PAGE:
Thanks for the Memories



John Kawie

A Unique Perspective on His Survival by Stroke Survivor and Comedian John Kawie

They’re here. They’ve moved in with us. They’re everywhere, like the movie The Birds, perched on walls, mirrors, and even on the TV screen. To the untrained eye, they look as random as the paint drippings on a Jackson Pollock canvas. Each one, however, is planned, strategically located to goad my memory like a cattle prod. I hated to admit it, but I was glad they were there. I needed them. Desperately.

My memory was shot after the stroke. But Post-Its® saved my life, my dignity and, many times, both.

If it wasn’t for Post-Its®, I could have been a headline on a news bulletin: “BREAKING NEWS…New York City, man caught sneaking out of restaurant without paying, because he allegedly forgot his money and credit cards.”

“THIS JUST IN…Seventy crack addicts take over man’s apartment and trash it because the door was left unlocked while he was out buying cheese.”

“NEWS FLASH…Greenwich Village apartment building burns to the ground… many innocent people perish. The source of the fire was traced to 10-F where a man was intently watching the mating habits of kangaroos on the Discovery Channel while he forgot that he was boiling water for tea. A Post-It® was found on the premises that read, ‘Boiling water for tea.’”

This last news item came dangerously close to being true. I can’t remember how many pots I melted, yes, actually melted, boiling water and trying to watch TV at the same time.

“This one looks like Sponge Bob Square Pants smoking a cigar,” my wife Marilyn joked, staring at my latest creation. Then I discovered Post-Its®. Problem solved. All I had to do was write “boiling water for tea,” on a Post-It® and put it on the TV screen, like that screen-in-screen thing. I’d sit there and watch the show, something like Pimp My Ride, for example, and stare at the Post-It®.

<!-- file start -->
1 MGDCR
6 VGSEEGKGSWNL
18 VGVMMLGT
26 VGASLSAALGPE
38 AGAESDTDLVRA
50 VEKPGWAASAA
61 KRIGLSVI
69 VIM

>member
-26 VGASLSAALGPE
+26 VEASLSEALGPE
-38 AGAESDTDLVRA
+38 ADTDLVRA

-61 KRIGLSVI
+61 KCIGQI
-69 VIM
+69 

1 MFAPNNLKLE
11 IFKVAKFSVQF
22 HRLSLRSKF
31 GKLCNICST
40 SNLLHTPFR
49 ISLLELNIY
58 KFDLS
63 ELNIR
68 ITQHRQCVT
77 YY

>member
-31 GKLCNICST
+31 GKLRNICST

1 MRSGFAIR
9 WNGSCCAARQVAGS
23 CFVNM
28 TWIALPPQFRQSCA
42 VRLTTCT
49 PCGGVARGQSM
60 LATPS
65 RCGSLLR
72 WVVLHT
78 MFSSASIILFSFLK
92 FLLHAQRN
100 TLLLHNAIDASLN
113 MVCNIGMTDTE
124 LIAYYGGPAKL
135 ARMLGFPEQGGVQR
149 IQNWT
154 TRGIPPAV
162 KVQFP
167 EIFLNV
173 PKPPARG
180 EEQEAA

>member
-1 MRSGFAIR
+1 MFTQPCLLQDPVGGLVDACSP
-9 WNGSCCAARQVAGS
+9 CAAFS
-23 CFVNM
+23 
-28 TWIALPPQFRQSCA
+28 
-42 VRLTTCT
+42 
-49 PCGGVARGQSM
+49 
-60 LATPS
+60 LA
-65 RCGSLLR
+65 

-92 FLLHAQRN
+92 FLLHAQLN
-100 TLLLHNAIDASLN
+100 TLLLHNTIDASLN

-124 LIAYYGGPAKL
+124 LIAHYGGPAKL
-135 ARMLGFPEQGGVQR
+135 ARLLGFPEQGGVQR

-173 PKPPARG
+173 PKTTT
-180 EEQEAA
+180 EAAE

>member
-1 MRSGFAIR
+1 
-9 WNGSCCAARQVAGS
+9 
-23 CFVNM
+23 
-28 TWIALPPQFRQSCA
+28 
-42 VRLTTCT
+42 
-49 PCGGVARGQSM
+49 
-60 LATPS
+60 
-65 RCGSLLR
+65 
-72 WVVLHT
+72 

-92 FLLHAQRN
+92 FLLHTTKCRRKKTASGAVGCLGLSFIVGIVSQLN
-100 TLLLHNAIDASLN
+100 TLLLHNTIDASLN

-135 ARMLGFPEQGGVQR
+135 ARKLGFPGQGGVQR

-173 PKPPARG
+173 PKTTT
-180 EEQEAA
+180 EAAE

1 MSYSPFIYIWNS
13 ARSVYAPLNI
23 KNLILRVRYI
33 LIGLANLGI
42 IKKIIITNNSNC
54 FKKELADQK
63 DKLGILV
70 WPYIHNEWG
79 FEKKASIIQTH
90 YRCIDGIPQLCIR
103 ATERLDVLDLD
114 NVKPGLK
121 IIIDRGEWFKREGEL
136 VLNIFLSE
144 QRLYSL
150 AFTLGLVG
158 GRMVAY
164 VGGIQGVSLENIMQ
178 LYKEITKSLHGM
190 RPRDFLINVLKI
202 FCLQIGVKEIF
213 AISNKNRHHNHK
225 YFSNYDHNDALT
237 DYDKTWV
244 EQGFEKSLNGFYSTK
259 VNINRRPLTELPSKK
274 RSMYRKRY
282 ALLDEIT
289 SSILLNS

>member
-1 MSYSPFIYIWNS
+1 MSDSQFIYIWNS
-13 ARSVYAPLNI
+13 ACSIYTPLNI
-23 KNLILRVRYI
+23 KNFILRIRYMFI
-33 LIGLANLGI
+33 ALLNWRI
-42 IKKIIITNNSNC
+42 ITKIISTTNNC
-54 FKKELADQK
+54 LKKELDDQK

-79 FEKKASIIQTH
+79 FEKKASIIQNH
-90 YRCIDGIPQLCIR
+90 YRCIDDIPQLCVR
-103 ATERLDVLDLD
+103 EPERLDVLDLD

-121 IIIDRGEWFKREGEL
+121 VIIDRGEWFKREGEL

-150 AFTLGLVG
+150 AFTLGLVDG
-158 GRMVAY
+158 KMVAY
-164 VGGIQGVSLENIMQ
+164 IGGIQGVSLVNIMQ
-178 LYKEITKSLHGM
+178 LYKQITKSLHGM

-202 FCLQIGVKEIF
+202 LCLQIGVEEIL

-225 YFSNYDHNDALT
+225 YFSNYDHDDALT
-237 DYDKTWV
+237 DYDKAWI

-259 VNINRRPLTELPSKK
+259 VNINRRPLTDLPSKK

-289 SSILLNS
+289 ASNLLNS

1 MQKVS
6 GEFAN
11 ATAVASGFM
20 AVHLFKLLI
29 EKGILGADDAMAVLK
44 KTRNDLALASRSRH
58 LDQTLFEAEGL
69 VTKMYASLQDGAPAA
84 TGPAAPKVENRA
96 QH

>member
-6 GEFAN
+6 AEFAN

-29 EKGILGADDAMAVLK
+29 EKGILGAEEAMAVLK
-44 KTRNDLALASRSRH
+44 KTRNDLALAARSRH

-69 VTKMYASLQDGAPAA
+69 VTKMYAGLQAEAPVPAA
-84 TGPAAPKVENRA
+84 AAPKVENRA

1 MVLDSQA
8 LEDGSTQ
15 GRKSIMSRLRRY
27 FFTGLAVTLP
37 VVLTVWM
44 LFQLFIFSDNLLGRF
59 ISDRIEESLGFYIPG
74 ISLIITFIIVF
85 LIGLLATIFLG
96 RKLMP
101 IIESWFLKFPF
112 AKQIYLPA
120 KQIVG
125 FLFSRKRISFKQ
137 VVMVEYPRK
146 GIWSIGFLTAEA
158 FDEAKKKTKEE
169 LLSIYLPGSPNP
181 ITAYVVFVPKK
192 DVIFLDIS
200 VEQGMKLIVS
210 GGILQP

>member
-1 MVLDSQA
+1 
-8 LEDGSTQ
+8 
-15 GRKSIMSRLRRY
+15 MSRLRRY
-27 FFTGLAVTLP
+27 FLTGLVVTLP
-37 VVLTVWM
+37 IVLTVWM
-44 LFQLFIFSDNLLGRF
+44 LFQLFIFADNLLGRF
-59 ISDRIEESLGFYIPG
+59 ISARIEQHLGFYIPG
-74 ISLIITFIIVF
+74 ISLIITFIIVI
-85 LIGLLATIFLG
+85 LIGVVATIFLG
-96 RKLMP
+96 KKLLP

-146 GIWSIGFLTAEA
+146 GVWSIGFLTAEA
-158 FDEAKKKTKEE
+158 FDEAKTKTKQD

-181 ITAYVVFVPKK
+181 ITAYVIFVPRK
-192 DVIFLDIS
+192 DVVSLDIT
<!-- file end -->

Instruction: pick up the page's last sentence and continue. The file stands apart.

Watch the show, stare at the Post-It. Watch the show, stare at the Post-It®. Then, I’d get nervous, get up and go into the kitchen to see if the water was boiling. Of course, it wouldn’t be boiling, so I’d go back and watch the show, stare at the Post-It®.

This cycle of hell would continue until the next time I went into the kitchen, when I’d forget why I was in the kitchen. I’d go back out, read the Post-It®, and discover I was boiling water for tea. I’d go back into the kitchen, but the water was still not boiling.

Now frustrated, I would just stay in the kitchen and wait for the water to boil. But waiting for the water to boil is boring, so I’d do some cognitive memory exercise that they teach in therapy, like trying to name different modes of transportation for every letter of the alphabet.

I’d sit there, staring at the water, and say, “A: AIRPLANE. B: BOAT. C: CAR. D: DOGSLED. E: EDSEL. F: FRIGATE. G: GREAT FRIGATE. H: HOLY FRIGATE.” Okay, it’s all downhill from there, but you get the idea.

There is an upside to pervasive memory loss. I go to bed with a different woman every night. Of course, the Post-It® says her name is Marilyn, my wife.

Originally published in Stroke Connection May/June 2006.

DVDs of John’s award-winning one-man show, Brain Freeze, are available at Amazon.com. For booking information, contact John at jkawie@aol.com.

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Stroke Rehabilitation

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The type of rehabilitation and support systems a survivor receives at discharge can strongly influence health outcomes and recovery. In this, the first part of a two-part series on stroke rehab, we offer guidance for the decision-making process required when it’s time to leave the hospital.

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AHA-ASA Resources

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Caregiver Guide to Stroke

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Request Free Stroke Information Packets

Fill out this online form to request free information about a variety of post-stroke topics.
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Stroke & Parts of the Brain

When Stroke Affects the Occipital Lobe

Our occipital lobe, the smallest of the four lobes of the cerebral cortex, controls how we visually interpret our world.

When Stroke Affects the Cerebellum

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Departments

Stroke Notes

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Readers Room

Articles, poems and art submitted by stroke survivors and their loved ones.

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